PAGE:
German Patent Application (Unexamined) 41 19 780 proposes, for quality monitoring in a false-twist crimping machine, measuring the yarn tension continuously between the false-twister and the exit delivery device from the texturing zone. The mean of the measurement values is constantly taken and the position of this mean and/or the relative position of the current measurement value with respect to the mean is evaluated. To permit a statement regarding the nature of the defects that affect quality, it is further proposed to determine a plurality of means differing with respect to the length of the evaluation time and, in order to generate a quality signal, to determine the relative position of the measurement value with respect to one or more of the means and/or the relative positions of the means with respect to one another. However, this method comprising taking the mean is unable to specifically and independently detect and evaluate sudden, brief irregularities in the process, such as voltage peaks, which occur, for example, in the event of hindrances to the winding of the yarn onto the spool and which subsequently disappear completely.
EP 0 406 736 B1 also proposes monitoring the tension of a traveling yarn by the uninterrupted determination of the mean. A difference from the mean and the current yarn tension are also constantly determined. Whenever the mean and/or the difference pass out of prescribed tolerance ranges for set periods of time, corresponding alarm signals are generated. Quality data for the yarn are derived on the basis of the occurrence of such alarm signals during preset time intervals. However, time delay elements with time constants of about 10 milliseconds are used to filter out output signals caused by brief disturbances in the yarn texturing process that are classed as irrelevant.
The technical problem underlying the present invention is, therefore, to provide an improved method, performed during texturing, for detecting undesired, untextured or defectively textured yarn segments, in particular short lengths in filament yarns manufactured in particular by the friction false twist process.
The solution to the technical problem lies in the provision of a method according to the main claim, in particular a method for detecting untextured or defectively textured yarn segments in textured filament yarns during the texturing process, in which high-frequency yarn signals, in particular yarn tension signals, are measured and evaluated. The measured yarn signals permit statements as to the degree and evenness of crimping of the yarn. Tight spots in the yarn, particularly short, untextured tight spots, are determined, by the detection process effected during the texturing process, as correspondingly brief signals which according to the invention are measured and evaluated as evidence of such tight spots. In the context of the present invention, a short tight spot is understood to be a tight spot with a length of no more than approximately 50 mm, preferably 1 to 50 mm. In the context of the present invention, high-frequency yarn tension signals are understood to be peaks or fluctuations of yarn tension which at a given yarn speed have a frequency of more than 0.2 kHz, preferably of 1 to 6 kHz, but also higher frequencies.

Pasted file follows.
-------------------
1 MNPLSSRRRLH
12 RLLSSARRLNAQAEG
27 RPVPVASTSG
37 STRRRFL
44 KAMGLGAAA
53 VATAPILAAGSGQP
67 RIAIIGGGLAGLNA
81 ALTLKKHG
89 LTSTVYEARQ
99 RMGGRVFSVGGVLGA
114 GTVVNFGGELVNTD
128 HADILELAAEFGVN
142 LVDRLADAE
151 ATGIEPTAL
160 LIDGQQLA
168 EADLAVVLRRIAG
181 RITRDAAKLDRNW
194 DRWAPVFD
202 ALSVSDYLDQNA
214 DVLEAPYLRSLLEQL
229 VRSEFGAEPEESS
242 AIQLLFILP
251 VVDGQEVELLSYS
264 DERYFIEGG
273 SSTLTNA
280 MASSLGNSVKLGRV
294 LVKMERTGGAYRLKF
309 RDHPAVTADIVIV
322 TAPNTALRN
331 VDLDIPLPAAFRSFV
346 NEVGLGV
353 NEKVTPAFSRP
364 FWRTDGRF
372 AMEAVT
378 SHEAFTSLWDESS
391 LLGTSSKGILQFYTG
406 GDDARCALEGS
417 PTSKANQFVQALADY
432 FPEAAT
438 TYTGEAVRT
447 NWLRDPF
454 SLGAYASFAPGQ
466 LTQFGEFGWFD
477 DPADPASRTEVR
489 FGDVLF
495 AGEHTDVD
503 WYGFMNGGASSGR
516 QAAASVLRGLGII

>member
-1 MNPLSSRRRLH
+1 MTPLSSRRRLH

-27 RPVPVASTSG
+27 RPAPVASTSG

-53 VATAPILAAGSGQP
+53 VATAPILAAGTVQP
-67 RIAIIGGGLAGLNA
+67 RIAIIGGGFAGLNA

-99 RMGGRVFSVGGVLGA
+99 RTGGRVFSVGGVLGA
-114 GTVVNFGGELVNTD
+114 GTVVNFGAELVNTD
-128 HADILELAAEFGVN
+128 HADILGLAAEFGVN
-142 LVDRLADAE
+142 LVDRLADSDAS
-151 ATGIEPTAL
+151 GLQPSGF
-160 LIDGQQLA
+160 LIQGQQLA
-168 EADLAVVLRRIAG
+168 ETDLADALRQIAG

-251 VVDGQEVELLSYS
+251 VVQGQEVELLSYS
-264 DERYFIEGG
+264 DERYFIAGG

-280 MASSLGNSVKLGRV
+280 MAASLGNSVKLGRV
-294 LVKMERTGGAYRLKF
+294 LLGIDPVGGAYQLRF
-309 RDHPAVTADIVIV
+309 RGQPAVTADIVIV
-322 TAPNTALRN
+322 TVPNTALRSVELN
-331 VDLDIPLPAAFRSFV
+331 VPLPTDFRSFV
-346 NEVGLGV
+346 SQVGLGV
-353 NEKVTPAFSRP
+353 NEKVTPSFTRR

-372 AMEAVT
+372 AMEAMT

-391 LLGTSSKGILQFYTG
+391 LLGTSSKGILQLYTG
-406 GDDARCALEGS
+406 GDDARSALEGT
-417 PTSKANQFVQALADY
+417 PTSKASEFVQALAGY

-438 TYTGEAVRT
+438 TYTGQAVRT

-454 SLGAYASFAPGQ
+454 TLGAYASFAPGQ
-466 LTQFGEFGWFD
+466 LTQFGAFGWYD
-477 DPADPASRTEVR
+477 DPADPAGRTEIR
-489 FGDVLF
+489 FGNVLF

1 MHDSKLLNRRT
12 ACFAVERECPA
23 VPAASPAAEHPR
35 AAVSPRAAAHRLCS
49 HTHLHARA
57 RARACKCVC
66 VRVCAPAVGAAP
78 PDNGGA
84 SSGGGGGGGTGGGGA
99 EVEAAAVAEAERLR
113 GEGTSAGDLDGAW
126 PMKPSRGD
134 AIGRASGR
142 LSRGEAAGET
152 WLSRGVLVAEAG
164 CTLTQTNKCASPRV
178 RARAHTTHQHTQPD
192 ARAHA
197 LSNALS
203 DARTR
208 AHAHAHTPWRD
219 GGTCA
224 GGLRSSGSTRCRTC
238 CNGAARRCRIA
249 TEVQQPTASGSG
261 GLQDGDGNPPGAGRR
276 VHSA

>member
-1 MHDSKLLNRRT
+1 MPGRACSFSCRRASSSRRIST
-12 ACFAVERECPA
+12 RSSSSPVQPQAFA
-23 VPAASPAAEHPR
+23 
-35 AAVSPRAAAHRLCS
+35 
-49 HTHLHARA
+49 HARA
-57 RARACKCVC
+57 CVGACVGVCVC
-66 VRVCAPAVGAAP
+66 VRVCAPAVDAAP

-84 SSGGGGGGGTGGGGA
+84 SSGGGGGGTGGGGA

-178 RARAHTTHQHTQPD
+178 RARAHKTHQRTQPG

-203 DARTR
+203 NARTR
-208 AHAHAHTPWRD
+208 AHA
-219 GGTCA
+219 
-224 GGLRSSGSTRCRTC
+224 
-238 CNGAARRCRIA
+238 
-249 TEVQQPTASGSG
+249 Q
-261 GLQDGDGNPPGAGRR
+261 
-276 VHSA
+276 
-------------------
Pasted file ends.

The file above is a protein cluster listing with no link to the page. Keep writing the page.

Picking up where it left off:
The method according to the invention provides in particular that high-frequency yarn tension signals are measured, conditioned and evaluated, thereby permitting statements as to the degree and evenness of crimping of the yarn. Since the method according to the invention detects high-frequency yarn tension signals, it is also able to register, in particular, brief disruptions caused by so-called tight spots, making it possible to detect at an early stage—i.e., before a tangible decline in yarn quality—when a texturing process is unstable and is therefore subject to error.
The invention provides preferably that the yarn tension of the textured yarn is measured after the yarn passes through the twister, i.e., in a state in which the yarn is essentially untwisted again. The performance of the method according to the invention with untwisted yarn, i.e., after passage through the twister, is especially advantageous, since the imparting of the twist and thus the texturing process are not adversely affected by the diversion of the yarn to the sensor that must be done in order to measure the yarn tension.
In a preferred embodiment, the detection method according to the invention is used during the friction false-twist process. The twister in this case is a disk friction unit.
The detection according to the invention of brief disturbances that occur during the texturing process, in particular high-frequency yarn tension signals, is made possible by a measuring sensor able to pick up high-frequency fluctuations or peaks of the yarn tension. The measured high-frequency yarn tension signals are conditioned and evaluated and thus provide information according to the invention concerning the degree and evenness of crimping of the yarn. The evaluation of the measured yarn tension signals is performed, for example, by setting a threshold value and detecting the number of times this threshold is exceeded per time unit. The number of excursions is a measure of irregularities and disturbances. The magnitude of the mean is a relative measure of the intensity of crimping of the yarn.